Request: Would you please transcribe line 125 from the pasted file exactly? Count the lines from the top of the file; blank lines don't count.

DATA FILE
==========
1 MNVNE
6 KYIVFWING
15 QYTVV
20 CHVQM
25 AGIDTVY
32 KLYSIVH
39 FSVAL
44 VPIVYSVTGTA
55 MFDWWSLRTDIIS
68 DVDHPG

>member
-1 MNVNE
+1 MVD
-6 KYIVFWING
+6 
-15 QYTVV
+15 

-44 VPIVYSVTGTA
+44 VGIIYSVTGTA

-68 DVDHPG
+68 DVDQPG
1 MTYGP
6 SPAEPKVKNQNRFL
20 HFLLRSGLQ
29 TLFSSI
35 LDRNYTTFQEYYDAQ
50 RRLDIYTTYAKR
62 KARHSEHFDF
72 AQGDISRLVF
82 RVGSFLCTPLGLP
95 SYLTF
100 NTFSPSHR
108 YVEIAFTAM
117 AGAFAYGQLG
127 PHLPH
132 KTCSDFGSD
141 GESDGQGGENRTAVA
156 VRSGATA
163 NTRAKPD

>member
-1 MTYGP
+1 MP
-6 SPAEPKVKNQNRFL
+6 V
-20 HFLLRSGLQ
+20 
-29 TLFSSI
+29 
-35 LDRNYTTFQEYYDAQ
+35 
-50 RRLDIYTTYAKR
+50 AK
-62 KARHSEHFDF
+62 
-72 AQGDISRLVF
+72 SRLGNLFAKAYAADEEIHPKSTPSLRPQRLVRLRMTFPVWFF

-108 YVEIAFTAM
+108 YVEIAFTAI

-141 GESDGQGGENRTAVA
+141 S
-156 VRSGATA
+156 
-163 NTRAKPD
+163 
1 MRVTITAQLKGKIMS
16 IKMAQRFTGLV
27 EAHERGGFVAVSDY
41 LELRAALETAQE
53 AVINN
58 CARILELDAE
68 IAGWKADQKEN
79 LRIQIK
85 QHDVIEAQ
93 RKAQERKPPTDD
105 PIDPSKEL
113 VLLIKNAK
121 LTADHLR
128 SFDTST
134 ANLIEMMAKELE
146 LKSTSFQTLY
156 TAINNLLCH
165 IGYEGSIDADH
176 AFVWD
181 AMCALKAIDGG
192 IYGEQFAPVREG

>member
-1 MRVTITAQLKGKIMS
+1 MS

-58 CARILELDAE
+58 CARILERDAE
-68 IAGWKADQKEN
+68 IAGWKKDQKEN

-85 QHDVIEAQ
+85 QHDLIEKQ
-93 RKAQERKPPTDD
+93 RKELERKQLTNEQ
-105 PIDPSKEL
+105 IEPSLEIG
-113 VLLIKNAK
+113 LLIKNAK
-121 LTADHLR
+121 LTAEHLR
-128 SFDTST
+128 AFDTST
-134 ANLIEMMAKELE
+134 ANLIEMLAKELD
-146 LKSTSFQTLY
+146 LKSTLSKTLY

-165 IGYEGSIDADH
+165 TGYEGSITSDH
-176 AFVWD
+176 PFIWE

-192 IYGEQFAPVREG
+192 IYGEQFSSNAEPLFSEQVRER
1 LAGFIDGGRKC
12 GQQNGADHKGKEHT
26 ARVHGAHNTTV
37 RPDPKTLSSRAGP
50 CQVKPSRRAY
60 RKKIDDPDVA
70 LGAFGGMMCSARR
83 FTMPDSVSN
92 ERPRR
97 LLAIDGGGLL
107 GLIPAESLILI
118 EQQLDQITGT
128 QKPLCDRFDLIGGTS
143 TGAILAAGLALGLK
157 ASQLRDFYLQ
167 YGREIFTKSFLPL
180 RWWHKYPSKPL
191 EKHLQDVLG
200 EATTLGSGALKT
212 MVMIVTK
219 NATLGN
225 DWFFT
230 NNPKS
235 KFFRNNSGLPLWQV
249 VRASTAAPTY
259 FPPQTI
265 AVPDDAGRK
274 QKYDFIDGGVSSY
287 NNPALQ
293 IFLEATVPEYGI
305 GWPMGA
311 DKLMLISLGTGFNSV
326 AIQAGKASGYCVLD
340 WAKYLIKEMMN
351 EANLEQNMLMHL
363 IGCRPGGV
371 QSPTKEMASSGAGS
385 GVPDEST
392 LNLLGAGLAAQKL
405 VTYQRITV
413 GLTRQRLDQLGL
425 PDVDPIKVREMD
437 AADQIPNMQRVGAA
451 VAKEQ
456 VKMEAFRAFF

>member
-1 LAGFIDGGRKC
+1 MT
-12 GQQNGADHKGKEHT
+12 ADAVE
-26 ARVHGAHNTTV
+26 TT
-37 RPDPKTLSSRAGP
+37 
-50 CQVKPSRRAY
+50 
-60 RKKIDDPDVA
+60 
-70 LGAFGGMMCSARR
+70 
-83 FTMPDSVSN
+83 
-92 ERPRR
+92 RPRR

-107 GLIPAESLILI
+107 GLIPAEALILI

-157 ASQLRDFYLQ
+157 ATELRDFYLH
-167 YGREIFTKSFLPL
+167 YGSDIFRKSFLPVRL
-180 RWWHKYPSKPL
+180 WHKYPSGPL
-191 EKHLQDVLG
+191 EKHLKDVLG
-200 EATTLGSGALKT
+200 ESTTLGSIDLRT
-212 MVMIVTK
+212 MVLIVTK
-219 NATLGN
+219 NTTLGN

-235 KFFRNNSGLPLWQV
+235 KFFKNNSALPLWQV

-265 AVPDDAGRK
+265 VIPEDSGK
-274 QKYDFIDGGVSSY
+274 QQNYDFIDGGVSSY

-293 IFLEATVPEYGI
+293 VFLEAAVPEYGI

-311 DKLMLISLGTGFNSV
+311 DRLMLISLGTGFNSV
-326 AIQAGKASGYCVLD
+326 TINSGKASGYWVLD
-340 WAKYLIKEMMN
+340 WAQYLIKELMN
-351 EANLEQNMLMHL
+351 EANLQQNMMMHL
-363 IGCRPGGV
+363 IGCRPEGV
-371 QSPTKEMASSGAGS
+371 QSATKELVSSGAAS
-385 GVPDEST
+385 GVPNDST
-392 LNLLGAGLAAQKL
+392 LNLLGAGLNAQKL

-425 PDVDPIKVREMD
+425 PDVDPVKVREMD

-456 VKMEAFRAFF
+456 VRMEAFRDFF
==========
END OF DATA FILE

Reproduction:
107 GLIPAESLILI